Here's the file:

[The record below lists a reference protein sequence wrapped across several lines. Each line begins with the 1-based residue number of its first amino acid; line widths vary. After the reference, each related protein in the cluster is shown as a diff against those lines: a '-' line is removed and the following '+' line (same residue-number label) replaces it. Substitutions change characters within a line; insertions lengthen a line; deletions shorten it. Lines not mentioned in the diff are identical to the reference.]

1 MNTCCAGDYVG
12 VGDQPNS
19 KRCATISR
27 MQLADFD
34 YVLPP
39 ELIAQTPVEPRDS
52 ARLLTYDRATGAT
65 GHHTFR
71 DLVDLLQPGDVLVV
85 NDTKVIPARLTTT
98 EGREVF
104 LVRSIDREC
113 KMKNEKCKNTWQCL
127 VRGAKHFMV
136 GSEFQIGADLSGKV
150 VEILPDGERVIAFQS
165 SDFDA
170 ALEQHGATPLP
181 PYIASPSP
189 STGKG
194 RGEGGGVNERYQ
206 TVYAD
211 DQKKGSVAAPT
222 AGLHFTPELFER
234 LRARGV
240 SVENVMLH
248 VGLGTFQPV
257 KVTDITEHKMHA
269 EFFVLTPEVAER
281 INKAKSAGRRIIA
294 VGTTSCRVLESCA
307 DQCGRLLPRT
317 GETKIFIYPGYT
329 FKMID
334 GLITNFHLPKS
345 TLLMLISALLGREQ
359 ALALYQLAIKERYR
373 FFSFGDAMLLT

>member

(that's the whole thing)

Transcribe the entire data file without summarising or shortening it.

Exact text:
[The record below lists a reference protein sequence wrapped across several lines. Each line begins with the 1-based residue number of its first amino acid; line widths vary. After the reference, each related protein in the cluster is shown as a diff against those lines: a '-' line is removed and the following '+' line (same residue-number label) replaces it. Substitutions change characters within a line; insertions lengthen a line; deletions shorten it. Lines not mentioned in the diff are identical to the reference.]

1 MNTCCAGDYVG
12 VGDQPNS
19 KRCATISR
27 MQLADFD
34 YVLPP
39 ELIAQTPVEPRDS
52 ARLLTYDRATGAT
65 GHHTFR
71 DLVDLLQPGDVLVV
85 NDTKVIPARLTTT
98 EGREVF
104 LVRSIDREC
113 KMKNEKCKNTWQCL
127 VRGAKHFMV
136 GSEFQIGADLSGKV
150 VEILPDGERVIAFQS
165 SDFDA
170 ALEQHGATPLP
181 PYIASPSP
189 STGKG
194 RGEGGGVNERYQ
206 TVYAD
211 DQKKGSVAAPT
222 AGLHFTPELFER
234 LRARGV
240 SVENVMLH
248 VGLGTFQPV
257 KVTDITEHKMHA
269 EFFVLTPEVAER
281 INKAKSAGRRIIA
294 VGTTSCRVLESCA
307 DQCGRLLPRT
317 GETKIFIYPGYT
329 FKMID
334 GLITNFHLPKS
345 TLLMLISALLGREQ
359 ALALYQLAIKERYR
373 FFSFGDAMLLT

>member